Maggi Klug and Leah Parker

UAH graduate students Maggi Klug and Leah Parker work with NASA and Teledyne Brown to send middle school students photographs of the Earth’s surface taken by EarthKAM.

What does a hurricane look like from 400 kilometers above the Earth’s surface? What do images taken of the ice caps over the past few years tell us about how they’ve changed? These are the types of questions that middle school students in dozens of countries now have answers to thanks to NASA’s EarthKAM and the UAH students who help it operate smoothly.

This year, as they have for the past three years, graduate and undergraduate students from the Department of Atmospheric Science at The University of Alabama in Huntsville (UAH) have had the privilege of working on the Sally Ride EarthKAM project. EarthKAM, which stands for Earth Knowledge Acquired by Middle School Students, is a NASA program that uses a camera attached to the International Space Station (ISS) to take high-resolution photographs of the Earth. The subjects of the camera’s photographs are determined by middle school students around the world, as they can request images of particular geographic locations related to their respective curriculum.

EarthKAM is a great way for students to feel like they’re a part of something bigger than themselves.

Dr. Robert Griffin

UAH was given the opportunity to collaborate with NASA on this project several years ago, explains Dr. Robert Griffin, an assistant professor of atmospheric science and a researcher in UAH’s Earth System Science Center. "We wrote a proposal to NASA to bring EarthKAM here, to be housed at the U.S. Space & Rocket Center and supported by UAH and Teledyne Brown," he says. "We just completed our 10th mission!" Dr. Griffin manages the science and operations portion of the EarthKAM mission, overseeing UAH’s team of earth system science majors: graduate students Maggi Klug and Leah Parker, and undergraduates Sara Miller, Stephen McNeal, and Elaina Metcalf. "It’s a unique experience for the graduate students as well as the undergraduates, because it takes a little of what they learn in the classroom and puts them in an operations environment," he says. "It also highlights our ability to combine research and education."

Undergraduate team members participate part time between classes, working at the Missions Operation Center (MOC) at Rocket Park to organize requests for photographs sent in from around the globe. It’s a daunting task, says Dr. Griffin, given how many come in during the course of an EarthKAM mission. "We received 36,000-plus requests from this past mission, which resulted in almost 9,000 unique images." Once the photos are taken, team members then organize and annotate them to be uploaded to a gallery on the EarthKAM website, which is managed by UAH’s Information Technology and Systems Center, so that they can be accessed by educators as needed.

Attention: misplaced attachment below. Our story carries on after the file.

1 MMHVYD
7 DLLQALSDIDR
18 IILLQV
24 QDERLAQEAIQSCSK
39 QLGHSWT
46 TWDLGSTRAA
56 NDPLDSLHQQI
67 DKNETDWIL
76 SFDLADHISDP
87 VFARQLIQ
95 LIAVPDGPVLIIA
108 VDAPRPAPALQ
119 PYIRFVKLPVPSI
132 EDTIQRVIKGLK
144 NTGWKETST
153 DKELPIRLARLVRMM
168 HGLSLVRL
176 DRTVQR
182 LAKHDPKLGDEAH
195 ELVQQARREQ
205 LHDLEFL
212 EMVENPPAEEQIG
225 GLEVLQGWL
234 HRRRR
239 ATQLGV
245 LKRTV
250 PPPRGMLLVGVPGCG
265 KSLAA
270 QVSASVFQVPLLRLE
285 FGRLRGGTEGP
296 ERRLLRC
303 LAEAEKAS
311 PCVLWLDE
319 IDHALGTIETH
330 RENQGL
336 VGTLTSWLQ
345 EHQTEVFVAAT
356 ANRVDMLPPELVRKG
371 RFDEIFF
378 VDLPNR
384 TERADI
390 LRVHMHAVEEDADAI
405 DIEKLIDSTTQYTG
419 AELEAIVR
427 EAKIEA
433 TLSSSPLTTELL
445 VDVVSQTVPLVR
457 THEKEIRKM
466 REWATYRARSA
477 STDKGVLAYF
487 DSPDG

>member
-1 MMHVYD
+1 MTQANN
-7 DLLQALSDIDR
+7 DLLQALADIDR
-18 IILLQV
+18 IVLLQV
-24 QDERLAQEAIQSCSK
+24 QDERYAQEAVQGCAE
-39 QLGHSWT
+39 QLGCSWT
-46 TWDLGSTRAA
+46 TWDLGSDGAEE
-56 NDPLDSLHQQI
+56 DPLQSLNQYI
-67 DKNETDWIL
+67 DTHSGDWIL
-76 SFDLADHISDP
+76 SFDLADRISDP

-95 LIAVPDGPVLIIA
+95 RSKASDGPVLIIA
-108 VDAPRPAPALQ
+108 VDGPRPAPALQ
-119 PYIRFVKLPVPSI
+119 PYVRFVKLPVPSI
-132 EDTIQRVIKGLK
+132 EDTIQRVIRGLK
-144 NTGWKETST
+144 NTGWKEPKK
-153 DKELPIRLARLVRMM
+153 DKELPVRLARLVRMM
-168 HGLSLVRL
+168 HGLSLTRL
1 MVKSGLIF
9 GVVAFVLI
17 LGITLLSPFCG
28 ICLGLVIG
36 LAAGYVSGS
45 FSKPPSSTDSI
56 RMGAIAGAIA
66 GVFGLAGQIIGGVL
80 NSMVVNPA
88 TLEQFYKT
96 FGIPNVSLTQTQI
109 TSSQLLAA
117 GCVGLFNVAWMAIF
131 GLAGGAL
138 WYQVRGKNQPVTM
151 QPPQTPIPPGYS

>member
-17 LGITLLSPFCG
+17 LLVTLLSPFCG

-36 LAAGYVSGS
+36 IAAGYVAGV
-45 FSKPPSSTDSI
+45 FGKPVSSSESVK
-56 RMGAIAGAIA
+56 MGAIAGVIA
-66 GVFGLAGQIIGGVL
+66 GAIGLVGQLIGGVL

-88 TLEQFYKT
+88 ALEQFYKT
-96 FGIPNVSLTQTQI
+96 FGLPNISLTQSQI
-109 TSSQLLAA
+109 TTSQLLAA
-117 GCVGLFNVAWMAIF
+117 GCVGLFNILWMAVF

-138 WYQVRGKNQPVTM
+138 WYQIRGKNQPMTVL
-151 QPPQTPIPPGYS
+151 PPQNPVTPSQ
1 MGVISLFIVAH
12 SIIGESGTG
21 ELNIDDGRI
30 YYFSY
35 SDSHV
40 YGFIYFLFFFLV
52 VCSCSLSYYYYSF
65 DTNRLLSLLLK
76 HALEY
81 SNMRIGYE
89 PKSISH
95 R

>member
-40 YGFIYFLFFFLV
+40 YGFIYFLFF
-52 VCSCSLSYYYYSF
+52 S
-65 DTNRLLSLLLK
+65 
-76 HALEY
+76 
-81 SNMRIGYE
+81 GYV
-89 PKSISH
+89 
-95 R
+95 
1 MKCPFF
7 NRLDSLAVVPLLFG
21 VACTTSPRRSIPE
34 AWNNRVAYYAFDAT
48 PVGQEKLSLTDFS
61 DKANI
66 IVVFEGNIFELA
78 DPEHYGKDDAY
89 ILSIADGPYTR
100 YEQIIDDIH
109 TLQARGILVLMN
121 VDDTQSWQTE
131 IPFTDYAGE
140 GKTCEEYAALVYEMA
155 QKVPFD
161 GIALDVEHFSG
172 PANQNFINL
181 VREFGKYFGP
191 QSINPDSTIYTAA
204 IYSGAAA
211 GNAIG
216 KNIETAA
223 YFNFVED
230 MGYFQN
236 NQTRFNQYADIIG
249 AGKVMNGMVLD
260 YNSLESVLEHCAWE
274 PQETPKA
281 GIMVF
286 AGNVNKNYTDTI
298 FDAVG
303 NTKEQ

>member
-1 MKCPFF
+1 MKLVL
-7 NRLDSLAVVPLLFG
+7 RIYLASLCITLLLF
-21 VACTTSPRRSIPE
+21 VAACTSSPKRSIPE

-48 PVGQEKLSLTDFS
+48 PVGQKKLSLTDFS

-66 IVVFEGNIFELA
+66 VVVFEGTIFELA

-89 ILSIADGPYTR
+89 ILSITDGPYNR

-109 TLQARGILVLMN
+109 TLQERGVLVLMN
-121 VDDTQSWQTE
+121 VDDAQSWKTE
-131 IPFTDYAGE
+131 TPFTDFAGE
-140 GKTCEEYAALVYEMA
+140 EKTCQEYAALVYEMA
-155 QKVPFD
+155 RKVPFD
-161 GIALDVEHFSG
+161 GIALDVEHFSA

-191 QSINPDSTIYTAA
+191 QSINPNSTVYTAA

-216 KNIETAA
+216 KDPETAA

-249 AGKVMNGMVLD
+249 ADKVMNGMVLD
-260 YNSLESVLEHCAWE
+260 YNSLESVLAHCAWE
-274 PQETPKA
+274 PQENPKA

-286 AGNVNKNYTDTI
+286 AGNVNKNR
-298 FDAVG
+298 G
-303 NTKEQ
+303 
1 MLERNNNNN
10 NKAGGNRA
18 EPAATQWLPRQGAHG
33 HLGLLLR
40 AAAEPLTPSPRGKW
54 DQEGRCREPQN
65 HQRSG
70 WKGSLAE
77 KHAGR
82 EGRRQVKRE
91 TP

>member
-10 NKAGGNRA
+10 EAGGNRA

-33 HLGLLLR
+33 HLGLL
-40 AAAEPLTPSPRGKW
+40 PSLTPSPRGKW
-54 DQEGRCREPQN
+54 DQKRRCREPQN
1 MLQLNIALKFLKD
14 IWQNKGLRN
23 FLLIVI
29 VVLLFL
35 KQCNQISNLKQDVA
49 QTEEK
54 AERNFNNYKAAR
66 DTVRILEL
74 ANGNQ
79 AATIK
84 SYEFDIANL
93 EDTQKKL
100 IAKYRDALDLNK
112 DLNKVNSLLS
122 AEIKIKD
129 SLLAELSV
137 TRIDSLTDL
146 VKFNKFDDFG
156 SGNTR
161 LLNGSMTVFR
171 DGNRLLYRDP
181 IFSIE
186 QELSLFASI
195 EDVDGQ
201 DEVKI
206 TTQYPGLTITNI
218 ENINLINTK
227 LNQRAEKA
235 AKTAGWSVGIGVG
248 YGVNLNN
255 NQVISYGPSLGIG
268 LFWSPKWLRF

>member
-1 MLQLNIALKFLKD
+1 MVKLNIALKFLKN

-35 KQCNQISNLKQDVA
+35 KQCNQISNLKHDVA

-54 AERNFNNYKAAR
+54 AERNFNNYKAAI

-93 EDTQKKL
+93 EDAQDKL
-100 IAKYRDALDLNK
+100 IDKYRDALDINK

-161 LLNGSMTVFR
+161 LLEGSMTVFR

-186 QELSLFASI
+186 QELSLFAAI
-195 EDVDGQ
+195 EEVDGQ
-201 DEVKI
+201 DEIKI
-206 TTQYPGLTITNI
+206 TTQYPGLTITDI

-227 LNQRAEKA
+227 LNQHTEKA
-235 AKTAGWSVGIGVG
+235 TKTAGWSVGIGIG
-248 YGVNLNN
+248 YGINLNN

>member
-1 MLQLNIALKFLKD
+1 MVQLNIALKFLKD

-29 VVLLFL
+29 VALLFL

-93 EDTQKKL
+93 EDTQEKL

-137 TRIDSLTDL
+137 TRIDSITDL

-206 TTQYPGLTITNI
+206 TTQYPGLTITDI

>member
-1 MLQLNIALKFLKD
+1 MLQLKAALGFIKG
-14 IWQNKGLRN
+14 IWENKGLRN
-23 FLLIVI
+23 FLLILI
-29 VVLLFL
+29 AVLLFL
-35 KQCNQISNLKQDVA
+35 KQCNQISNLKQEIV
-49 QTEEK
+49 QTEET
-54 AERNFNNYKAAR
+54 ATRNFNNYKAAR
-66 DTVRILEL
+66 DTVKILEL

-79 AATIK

The team’s graduate students have an even more hands-on experience as members of the EarthKAM project, as they work at the MOC full time during mission weeks. The last mission was operational from Feb. 20 to Feb. 26, during which Klug and Parker communicated with staff at the Johnson Space Center (JSC), who in turn spoke to the astronauts aboard the ISS. The pair not only worked with JSC to ensure that the EarthKAM camera on the ISS was aligned and functioning correctly, but they also batched student photo requests, packaging them for delivery to the ISS every 90 minutes.

Dr. Robert Griffin and EarthKAM student team

Dr. Robert Griffin, pictured left, serves as the operations and science manager of his EarthKAM student team, shown at their Missions Operations Center located at the U.S. Space & Rocket Center.

For the science classes that request them, EarthKAM’s images become indispensable teaching tools. "It’s a great way for these students to feel like they’re a part of something bigger than themselves – they’re part of a NASA mission," he says. "It’s also a vivid way for a teacher to infuse science and data into the curriculum." During the past mission alone, 273 unique schools with more than 21,000 students from 35 different countries have requested the images uploaded to EarthKAM’s website.

As for the university students who serve on the EarthKAM team, the benefits are just as tangible, from learning hard skills in remote sensing and geographic information systems to practicing soft skills in communication and teamwork. "It’s the only active payload on the ISS where students can go in and task an Earth-observing instrument to do something," he says. "And because the astronauts are international, they also get an understanding of working with a multinational crew and the complexities that go into that." Not to mention, the experience looks great on a resume. Two former EarthKAM graduate students, Tim Klug and Tyler Finley, were offered jobs at Teledyne Brown Engineering, which manages the EarthKAM instrument, following their involvement in the project. "I like students to use the EarthKAM project as a stepping stone," says Dr. Griffin. "It gives them an understanding of Earth observation in operation, which they can use to get other jobs."

With the EarthKAM’s next mission slated for April, the ensuing few weeks will be a busy time as the team sorts through a new slew of requests. After all, curious minds are waiting.


Dr. Robert Griffin